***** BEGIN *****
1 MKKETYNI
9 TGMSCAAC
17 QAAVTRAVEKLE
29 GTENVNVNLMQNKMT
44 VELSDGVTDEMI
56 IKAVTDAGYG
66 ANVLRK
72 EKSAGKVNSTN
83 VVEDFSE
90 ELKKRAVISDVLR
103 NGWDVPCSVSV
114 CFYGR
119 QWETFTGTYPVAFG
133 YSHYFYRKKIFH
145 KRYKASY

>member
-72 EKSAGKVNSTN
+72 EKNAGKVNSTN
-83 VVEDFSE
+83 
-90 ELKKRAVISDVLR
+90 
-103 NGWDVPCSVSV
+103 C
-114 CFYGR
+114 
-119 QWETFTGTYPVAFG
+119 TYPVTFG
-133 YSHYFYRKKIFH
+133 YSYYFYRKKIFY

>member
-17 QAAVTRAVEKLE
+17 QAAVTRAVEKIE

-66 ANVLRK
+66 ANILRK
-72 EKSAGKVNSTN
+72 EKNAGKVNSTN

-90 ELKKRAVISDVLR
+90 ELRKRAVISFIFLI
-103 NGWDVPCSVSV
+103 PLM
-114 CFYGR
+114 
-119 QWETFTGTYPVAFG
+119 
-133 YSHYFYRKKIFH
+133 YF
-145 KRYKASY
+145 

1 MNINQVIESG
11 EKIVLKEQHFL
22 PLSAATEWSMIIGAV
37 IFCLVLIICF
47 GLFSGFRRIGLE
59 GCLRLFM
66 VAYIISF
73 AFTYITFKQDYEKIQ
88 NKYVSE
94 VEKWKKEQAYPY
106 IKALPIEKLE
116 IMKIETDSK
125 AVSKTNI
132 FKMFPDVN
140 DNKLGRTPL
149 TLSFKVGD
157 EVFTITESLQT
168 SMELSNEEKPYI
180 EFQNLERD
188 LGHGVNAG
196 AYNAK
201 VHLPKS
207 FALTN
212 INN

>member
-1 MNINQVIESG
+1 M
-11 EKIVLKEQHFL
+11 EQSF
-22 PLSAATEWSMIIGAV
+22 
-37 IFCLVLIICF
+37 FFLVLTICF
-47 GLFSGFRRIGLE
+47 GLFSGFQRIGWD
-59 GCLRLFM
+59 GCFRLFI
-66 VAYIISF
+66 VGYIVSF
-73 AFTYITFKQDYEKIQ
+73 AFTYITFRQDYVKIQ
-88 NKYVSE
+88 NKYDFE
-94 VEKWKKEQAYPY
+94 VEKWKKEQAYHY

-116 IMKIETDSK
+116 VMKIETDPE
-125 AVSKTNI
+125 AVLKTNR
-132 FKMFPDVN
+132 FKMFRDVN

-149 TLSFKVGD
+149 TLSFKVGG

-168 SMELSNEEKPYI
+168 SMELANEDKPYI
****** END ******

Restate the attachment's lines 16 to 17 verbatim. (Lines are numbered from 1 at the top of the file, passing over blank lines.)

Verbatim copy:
>member
-72 EKSAGKVNSTN